In any campaign, it’s also vital to ensure the actual process of purchasing an item is as easy as possible. Many retailers have already moved to do this by introducing one-click ordering, which reduces the hassle involved with entering payment details every time a consumer wishes to make a purchase. By allowing the use of centralised payment technologies such as Apple Pay and PayPal and featuring them within mobile ads, brands can make it easier to make a purchase if an item piques their initial interest, and jog the memory of those who were interested previously. As such systems become increasingly popular in the coming year, one-click ordering and similar practices will become much more prevalent.
Target emerging markets, and be aware of the Android – iOS divide
One trend that will undoubtedly continue is the rapid growth of programmatic in Asia, based on the huge uptake of mobile there in recent years – mobile’s percentage of programmatic spend in Asia-Pacific is set to double from 24% to almost 50% by 2019. Moreover, increased competition between operators has helped to reduce the costs of bandwidth, making browsing cheaper for consumers and increasing the amount of time spent online. The last few months have seen a huge surge in inventory in the Asian market, with China in particular the focus of buyers’ attentions. It’s therefore a good time to invest in the Asian markets and be the first to offer programmatic, given that a large number of consumers there will be using smartphones for the first time.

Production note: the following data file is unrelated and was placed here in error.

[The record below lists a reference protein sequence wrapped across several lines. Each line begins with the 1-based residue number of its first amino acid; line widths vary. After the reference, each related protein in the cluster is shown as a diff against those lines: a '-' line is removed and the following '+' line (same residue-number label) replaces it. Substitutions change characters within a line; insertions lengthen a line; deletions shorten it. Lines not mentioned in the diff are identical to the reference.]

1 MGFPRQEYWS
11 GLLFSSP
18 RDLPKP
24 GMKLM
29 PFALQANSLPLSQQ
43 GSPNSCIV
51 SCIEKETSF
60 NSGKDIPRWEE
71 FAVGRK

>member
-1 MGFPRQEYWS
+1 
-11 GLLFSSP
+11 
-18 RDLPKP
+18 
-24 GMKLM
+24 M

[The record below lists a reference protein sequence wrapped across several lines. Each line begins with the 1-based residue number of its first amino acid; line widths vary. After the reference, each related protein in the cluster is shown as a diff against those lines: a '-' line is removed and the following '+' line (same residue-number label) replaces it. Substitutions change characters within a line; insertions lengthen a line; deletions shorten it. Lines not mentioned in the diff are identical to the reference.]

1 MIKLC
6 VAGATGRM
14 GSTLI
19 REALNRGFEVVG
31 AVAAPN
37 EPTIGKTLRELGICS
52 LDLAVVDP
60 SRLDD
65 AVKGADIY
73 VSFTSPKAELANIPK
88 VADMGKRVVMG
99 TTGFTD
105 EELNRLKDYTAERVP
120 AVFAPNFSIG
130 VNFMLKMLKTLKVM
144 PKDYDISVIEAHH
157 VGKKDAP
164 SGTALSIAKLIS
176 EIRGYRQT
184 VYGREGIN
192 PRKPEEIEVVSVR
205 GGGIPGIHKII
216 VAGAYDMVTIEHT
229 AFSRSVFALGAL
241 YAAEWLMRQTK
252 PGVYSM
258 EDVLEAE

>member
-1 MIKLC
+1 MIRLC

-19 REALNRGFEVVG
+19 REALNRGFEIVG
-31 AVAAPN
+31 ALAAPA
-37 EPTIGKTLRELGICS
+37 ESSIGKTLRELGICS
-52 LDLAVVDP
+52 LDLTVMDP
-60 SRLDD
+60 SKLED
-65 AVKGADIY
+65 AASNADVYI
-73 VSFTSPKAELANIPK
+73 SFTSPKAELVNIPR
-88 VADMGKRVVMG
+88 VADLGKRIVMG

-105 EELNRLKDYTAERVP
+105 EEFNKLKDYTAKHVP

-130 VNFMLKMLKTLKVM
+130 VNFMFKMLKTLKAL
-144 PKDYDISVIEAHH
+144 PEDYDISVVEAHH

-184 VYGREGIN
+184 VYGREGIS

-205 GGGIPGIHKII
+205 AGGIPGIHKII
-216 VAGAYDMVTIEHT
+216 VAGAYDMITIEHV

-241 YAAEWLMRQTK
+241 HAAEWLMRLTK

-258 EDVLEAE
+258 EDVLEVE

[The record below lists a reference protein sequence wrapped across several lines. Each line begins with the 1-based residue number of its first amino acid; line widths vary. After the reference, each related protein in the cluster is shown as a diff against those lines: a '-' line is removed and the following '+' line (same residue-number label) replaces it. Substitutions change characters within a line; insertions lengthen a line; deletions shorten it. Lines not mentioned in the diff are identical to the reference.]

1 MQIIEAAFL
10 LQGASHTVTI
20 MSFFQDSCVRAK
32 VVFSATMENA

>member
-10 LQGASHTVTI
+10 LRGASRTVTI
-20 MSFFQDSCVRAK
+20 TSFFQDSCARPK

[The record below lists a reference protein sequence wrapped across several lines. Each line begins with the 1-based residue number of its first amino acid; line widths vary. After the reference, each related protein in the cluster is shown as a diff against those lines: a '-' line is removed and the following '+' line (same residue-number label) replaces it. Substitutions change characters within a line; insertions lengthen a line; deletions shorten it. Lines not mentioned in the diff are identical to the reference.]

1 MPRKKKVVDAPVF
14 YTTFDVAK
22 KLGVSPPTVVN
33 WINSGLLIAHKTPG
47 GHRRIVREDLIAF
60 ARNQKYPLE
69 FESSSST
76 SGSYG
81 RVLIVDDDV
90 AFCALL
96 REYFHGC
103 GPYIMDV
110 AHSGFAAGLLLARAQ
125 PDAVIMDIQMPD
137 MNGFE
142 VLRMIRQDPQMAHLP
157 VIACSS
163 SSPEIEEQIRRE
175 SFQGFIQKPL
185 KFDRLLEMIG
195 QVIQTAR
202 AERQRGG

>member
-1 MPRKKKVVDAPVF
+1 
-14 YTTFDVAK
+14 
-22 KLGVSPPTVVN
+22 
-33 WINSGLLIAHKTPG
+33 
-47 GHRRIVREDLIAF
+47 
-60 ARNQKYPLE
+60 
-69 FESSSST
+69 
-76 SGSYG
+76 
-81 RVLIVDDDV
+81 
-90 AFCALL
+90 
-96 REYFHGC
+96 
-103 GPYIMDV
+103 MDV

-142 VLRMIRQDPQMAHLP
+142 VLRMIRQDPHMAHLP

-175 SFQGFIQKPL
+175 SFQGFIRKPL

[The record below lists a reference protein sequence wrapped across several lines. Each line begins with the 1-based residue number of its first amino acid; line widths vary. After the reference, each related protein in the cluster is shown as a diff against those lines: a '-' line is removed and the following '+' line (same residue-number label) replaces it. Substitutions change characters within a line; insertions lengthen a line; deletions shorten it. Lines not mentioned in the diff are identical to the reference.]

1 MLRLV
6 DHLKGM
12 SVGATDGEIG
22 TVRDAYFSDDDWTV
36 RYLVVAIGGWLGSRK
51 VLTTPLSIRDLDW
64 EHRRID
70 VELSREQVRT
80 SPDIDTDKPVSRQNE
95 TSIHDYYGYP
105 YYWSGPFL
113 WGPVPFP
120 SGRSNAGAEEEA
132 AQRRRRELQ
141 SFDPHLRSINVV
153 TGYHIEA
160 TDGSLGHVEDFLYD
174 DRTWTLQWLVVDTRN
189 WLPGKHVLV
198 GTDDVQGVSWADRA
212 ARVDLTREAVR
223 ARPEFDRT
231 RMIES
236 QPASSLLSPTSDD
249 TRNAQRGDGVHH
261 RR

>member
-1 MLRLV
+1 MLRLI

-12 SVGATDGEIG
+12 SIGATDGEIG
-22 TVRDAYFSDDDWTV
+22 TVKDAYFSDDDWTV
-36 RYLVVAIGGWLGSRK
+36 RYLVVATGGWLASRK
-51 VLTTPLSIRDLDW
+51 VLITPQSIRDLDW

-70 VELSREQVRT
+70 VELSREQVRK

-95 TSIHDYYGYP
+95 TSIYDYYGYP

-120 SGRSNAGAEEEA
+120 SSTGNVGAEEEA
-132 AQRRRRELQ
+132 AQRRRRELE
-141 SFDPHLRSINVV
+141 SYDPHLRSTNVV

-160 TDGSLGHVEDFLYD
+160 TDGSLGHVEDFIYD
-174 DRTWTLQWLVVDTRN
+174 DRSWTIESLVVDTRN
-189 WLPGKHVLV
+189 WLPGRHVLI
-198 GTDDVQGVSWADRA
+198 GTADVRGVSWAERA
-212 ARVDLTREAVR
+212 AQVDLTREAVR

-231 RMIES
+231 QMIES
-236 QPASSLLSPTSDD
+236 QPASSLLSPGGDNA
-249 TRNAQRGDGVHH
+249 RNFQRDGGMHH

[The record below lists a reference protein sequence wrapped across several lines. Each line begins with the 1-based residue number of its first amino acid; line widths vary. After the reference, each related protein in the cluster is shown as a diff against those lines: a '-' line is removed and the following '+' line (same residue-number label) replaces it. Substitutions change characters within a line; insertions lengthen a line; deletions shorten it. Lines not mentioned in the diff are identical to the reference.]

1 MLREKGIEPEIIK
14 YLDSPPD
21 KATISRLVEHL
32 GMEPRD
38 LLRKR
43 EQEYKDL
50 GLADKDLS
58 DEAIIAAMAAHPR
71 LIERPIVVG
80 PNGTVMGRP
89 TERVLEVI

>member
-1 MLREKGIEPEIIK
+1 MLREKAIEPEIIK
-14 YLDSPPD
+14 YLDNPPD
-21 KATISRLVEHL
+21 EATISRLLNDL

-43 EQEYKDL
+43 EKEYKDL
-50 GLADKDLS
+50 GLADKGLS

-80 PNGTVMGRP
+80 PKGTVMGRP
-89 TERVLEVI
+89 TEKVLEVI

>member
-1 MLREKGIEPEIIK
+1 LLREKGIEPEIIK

In these emerging markets, it’s also important to ensure adverts are tailored to the operating system of consumers. Whereas in the West the predominant operating system is iOS, in the East it is Android, due to their devices being cheaper. It’s important to bear this in mind for campaigns in the region – with those tailored to Android likely to be more suited to the user experience. However it’s also worth considering that in relative terms, iOS inventory has a far greater value due to the more robust accreditation procedure used for its apps. When combined with iOS’ advantage over Android in centralised payments thanks to Apple Pay, it’s essential that advertisers consider carefully who they plan to target with their campaigns.
Ultimately, 2016 is going to continue to be all about mobile – but it’s also going to be geared towards impressive, yet simple consumer experiences – and making sure they aren’t irritated in any way on their journey to make a purchase. That will start with tailored, correctly-timed advertising and needs to lead through to a great browsing and payment experience.
By Will Proops
Global Head of Revenue